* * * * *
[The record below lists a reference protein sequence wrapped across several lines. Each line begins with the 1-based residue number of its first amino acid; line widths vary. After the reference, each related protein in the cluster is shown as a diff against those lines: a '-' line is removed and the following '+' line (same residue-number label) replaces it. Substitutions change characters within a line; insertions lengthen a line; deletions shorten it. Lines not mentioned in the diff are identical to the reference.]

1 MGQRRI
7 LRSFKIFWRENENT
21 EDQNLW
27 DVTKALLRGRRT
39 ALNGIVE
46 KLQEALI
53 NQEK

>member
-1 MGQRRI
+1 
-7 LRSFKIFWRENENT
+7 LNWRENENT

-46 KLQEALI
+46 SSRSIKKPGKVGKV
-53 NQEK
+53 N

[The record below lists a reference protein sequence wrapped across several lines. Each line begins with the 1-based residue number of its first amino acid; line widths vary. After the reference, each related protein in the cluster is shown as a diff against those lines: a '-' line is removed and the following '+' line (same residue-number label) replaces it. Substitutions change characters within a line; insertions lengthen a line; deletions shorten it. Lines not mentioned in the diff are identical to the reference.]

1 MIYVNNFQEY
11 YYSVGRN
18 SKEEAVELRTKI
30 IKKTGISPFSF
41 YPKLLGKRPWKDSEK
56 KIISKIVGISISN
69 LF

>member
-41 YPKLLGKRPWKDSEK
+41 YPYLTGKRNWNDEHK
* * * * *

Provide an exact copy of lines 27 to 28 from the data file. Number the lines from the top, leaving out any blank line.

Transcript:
-41 YPKLLGKRPWKDSEK
+41 YPYLTGKRNWNDEHK